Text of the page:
Posters are a great way to keep that info front and center in everyone's mind. Your posters don't need to be fancy. But they do need to be clear. Very clear. So clear people can get the info in a glance.

The poster above was created for a workshop I taught about thinking styles. It was used during a hands-on group activity to remind each group to try out all four thinking styles. The thinking styles are color coded, so it's easy to focus only on one square at a time. Yet, it gives a clear picture of the whole process. That way, people can move about the process at their own pace and see how they're connected.

Visual Thinking & Creativity: Use Things in New Ways

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When it comes to innovation and creativity, it's common to think you need more. More ideas. More resources. More people. More money. More, more, more!

Truth is, more is not always better. In fact, the more you have, the more confusing things get. Striving for more can prevent you from taking a good look at what you already have. And putting it to good use.

When you pull apart what you do have and look at each part individually, it helps you see things in new ways. When you see things in new ways, you think in new ways. Use things in new ways. Do things in new ways. And that's what leads to creative and innovative breakthroughs.

Visual thinking can help you get a clearer picture of what you already have to work with. And think about how you might use whatever you have in new ways. Because there's always more than one way to build a snowman...or anything else!

Visual Thinking & Graphic Recording: One Main Image

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Graphic recording involves taking notes with a lot of pictures. Sometimes, especially with shorter presentations, there's simply no time for a lot of pictures. A lot of pictures may not be needed, either. One large central image can be mighty powerful. And it may be all you need.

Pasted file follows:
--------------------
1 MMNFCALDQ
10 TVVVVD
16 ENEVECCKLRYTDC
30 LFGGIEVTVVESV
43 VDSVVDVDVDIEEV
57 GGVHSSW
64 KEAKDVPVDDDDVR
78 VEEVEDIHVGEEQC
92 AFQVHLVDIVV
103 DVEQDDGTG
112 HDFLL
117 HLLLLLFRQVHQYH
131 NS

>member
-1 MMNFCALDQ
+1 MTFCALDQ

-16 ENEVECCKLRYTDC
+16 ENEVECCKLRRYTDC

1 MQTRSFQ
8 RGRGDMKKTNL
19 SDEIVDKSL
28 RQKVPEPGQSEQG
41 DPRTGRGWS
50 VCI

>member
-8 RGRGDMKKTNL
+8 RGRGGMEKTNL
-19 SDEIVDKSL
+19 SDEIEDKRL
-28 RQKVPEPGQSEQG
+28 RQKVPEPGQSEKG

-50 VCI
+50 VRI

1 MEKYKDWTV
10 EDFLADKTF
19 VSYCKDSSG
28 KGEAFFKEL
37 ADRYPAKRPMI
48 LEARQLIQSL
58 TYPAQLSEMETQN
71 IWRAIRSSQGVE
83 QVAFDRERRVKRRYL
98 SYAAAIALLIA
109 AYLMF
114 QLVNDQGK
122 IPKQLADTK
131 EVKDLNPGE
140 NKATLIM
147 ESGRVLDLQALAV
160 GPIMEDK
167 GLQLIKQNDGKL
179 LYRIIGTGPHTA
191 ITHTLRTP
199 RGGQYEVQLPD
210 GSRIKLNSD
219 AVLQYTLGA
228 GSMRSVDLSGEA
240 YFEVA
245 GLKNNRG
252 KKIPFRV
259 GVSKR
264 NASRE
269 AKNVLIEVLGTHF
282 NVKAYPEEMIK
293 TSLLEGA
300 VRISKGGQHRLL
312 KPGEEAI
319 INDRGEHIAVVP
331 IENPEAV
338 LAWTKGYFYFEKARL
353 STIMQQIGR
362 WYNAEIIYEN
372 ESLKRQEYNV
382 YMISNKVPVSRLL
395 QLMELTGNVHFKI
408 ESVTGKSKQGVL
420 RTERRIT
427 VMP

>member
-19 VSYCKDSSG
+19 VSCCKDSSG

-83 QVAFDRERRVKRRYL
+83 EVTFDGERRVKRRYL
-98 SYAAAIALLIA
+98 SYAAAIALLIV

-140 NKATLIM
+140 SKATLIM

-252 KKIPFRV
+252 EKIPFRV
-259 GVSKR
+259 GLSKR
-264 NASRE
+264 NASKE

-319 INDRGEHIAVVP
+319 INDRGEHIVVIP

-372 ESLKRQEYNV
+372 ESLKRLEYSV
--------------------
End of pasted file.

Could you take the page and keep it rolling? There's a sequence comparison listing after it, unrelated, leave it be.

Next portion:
There's more than one picture in the graphic recording above. There are some musical notes, a couple of light bulbs, and some simple people at the bottom. Then there's a big face in the center, towards the top. Notice how that face really grabs your eye?

If you're pressed for time, pick one thing to draw. Draw it big and bold. That alone will make your notes or poster much more visual. That one drawing will catch people's eye and bring them into the content more than just words alone.

Visual Thinking & Lettering: Design, Don't Write!

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Fancy lettering is great. Simple lettering can be great, too. If you think about each letter as a part of a design instead of just a plain old letter.

One way to turn simple letters into a design is to switch up the sizes. Make some of the letters bigger than normal. Make others smaller. Switch up upper and lowercase, too.

The only rule here is that whatever you end up with is visually interesting. And you'll most likely want to be sure people can actually read the message, too!

Visual Thinking & Drawing: Label It!